Share it! Science : Plants Respond to More than Rock and Roll

Monday, September 8, 2014

Plants Respond to More than Rock and Roll

Throughout the history of the science fair, many a student has tackled the question: "How do different types of music affect the growth of plants?" It turns out that might be just the tip of the iceberg when it comes to understanding the way a plant interacts and reacts to stimulus. A study out of the University of Missouri has shown that plants use their ability to detect certain vibrations, such as those caused by being chewed on by a predator, to increase their production of chemical defenses. Heidi Appel, a plant biologist and Rex Cocroft, who studies insects, collaborated to study how plants "hear" their predators. They found that plants produce more defense chemicals when they experience the exact vibrations caused by the chewing of a caterpillar. Other vibrations or motion of the plant, such as wind blowing, or vibrations caused by insects making sounds did not cause the plant to increase defenses. The plant was able to differentiate between a harmful vibration and an innocuous one. This is just one small peek into the intricate relationships found in the plant and animal world. Studies like these could certainly help us understand how to help defend plants and crops more naturally. It will be fascinating to see what else we will learn!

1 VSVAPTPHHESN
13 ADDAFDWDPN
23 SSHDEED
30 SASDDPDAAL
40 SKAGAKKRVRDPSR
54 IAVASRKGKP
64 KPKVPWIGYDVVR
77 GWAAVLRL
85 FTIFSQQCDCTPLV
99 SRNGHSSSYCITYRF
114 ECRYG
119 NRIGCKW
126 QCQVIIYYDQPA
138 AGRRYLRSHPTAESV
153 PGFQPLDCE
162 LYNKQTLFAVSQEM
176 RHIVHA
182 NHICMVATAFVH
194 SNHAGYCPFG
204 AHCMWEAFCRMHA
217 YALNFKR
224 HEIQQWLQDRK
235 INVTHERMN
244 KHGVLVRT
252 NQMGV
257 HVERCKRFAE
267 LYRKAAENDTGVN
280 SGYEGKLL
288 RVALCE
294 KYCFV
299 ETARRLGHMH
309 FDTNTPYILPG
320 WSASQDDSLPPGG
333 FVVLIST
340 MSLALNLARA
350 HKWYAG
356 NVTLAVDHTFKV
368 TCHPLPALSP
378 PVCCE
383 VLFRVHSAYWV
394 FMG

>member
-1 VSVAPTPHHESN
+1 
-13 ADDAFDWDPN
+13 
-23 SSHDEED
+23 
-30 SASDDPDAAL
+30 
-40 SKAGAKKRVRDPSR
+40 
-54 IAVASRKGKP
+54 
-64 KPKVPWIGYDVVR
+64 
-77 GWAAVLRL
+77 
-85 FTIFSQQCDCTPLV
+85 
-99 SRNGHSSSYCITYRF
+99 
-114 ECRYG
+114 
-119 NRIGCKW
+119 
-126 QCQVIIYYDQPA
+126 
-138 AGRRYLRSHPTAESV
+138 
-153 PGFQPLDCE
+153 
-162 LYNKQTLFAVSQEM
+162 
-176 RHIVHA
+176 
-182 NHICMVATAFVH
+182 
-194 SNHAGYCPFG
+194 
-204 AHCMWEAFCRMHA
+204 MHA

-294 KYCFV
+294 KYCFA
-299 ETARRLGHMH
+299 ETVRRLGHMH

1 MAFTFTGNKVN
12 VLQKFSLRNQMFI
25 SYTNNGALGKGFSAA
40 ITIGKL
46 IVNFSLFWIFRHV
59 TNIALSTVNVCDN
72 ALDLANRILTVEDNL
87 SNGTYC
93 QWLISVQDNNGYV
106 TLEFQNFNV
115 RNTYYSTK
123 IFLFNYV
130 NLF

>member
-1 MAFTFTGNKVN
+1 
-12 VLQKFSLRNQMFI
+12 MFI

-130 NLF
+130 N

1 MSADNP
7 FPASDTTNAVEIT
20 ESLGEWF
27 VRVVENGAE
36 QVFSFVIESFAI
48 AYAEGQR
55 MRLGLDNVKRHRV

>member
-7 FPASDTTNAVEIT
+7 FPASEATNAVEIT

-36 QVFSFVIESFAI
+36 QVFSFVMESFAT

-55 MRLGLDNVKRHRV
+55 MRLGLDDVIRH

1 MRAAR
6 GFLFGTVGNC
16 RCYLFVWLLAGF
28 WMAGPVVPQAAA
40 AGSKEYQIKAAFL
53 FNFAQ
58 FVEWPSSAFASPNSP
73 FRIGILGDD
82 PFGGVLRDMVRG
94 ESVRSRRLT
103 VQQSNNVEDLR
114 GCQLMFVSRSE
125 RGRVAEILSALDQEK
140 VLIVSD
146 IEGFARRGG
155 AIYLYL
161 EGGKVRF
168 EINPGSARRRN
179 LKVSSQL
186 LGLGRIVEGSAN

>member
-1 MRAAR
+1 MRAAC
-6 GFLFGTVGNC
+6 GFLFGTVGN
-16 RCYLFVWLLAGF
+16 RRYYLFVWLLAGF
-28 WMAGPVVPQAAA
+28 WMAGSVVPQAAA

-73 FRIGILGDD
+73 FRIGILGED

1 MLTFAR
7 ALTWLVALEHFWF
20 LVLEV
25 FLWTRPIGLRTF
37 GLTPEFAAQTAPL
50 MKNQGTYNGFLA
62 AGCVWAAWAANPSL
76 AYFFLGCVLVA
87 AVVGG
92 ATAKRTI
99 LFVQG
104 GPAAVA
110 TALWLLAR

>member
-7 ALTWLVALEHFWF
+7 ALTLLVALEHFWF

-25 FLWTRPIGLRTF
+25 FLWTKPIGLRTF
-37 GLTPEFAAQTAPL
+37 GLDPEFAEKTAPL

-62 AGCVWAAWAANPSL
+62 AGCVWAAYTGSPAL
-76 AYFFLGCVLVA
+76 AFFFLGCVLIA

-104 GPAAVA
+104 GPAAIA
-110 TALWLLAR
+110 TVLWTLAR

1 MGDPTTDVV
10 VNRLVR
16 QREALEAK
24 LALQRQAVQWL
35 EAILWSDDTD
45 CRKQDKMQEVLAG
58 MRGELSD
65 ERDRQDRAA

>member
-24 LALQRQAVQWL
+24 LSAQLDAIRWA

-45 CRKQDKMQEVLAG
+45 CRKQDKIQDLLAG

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Video about this study:

Plant Activities for Kids:

The classic "How do different types of music affect the growth of plants?" Science Fair Project

Plant games and activities from the National Forest Service, U.S. Botanical Garden and more!

Indoor plant experiments for kids

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